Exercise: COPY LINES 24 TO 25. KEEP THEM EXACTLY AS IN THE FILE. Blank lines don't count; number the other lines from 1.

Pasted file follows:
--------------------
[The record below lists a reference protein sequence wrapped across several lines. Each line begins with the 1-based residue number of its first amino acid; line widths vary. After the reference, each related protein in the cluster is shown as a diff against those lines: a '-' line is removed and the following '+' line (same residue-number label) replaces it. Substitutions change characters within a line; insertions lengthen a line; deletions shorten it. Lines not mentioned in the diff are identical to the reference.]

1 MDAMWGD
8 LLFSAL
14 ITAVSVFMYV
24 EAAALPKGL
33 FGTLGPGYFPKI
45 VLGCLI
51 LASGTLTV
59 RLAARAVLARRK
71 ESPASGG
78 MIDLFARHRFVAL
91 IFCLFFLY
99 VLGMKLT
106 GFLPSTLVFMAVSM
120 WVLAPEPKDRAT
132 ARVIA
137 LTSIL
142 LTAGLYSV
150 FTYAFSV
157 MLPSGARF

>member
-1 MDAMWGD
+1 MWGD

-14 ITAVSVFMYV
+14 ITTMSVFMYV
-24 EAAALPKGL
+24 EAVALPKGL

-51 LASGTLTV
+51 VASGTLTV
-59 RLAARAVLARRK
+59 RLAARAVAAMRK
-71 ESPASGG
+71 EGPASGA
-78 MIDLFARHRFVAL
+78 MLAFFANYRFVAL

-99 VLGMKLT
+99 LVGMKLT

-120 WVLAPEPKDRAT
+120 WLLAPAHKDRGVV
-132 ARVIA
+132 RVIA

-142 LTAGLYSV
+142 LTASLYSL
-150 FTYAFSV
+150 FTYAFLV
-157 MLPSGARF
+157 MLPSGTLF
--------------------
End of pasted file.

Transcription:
-14 ITAVSVFMYV
+14 ITTMSVFMYV